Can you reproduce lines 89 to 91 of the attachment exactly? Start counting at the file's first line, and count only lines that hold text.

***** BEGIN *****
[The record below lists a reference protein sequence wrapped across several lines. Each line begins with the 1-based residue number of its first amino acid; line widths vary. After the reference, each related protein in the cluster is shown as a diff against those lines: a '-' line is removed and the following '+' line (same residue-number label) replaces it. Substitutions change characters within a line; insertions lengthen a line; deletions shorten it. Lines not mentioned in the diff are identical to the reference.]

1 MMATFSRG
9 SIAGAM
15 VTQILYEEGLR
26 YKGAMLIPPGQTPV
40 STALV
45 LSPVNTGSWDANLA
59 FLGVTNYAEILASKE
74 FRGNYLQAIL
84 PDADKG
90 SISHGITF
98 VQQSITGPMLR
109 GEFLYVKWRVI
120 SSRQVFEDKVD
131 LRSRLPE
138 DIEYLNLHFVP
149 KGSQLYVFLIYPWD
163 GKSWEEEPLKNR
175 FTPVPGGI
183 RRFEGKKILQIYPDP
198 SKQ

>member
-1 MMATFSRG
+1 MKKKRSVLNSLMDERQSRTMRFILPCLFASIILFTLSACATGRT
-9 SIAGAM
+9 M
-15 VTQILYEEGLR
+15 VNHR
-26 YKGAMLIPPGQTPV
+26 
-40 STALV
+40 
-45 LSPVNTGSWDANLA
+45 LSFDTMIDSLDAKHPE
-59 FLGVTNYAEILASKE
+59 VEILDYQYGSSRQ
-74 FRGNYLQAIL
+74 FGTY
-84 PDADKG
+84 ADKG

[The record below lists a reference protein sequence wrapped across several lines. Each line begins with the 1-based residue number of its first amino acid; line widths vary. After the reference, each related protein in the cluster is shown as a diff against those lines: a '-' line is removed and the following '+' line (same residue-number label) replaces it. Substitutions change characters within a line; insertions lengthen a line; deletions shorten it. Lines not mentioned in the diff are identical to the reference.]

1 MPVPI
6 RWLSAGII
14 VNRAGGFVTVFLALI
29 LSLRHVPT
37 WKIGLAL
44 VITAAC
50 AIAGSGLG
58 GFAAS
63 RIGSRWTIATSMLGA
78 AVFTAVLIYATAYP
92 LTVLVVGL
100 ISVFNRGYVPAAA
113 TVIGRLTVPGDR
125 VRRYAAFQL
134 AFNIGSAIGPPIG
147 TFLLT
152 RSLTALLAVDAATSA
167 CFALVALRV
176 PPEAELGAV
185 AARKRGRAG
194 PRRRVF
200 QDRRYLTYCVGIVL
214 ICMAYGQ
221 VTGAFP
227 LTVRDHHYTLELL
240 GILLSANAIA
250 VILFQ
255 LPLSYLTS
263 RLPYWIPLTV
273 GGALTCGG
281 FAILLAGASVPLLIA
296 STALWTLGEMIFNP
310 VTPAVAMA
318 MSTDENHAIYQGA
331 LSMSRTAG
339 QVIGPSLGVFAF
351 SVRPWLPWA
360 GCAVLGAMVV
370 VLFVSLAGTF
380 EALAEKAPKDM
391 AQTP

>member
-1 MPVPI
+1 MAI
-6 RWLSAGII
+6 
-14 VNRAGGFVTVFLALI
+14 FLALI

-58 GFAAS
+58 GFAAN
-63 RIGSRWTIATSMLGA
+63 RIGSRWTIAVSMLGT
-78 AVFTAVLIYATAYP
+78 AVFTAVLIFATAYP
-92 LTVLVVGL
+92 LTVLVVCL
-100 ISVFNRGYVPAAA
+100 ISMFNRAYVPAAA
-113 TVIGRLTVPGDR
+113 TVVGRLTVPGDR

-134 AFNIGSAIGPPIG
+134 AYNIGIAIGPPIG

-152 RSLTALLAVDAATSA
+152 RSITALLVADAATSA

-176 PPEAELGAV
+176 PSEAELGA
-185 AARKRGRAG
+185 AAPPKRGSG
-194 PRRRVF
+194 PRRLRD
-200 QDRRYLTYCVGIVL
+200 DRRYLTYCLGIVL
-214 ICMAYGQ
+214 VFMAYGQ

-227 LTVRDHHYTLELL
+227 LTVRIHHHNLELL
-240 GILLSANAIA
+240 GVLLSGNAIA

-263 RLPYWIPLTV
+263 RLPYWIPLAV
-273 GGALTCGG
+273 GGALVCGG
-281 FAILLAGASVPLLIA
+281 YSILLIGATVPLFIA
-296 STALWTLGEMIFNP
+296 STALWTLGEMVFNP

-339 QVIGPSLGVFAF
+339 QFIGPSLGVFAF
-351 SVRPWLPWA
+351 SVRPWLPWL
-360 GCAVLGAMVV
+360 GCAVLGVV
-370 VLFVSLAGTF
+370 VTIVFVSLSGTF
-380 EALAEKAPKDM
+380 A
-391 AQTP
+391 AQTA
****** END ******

+14 FLALI

-58 GFAAS
+58 GFAAN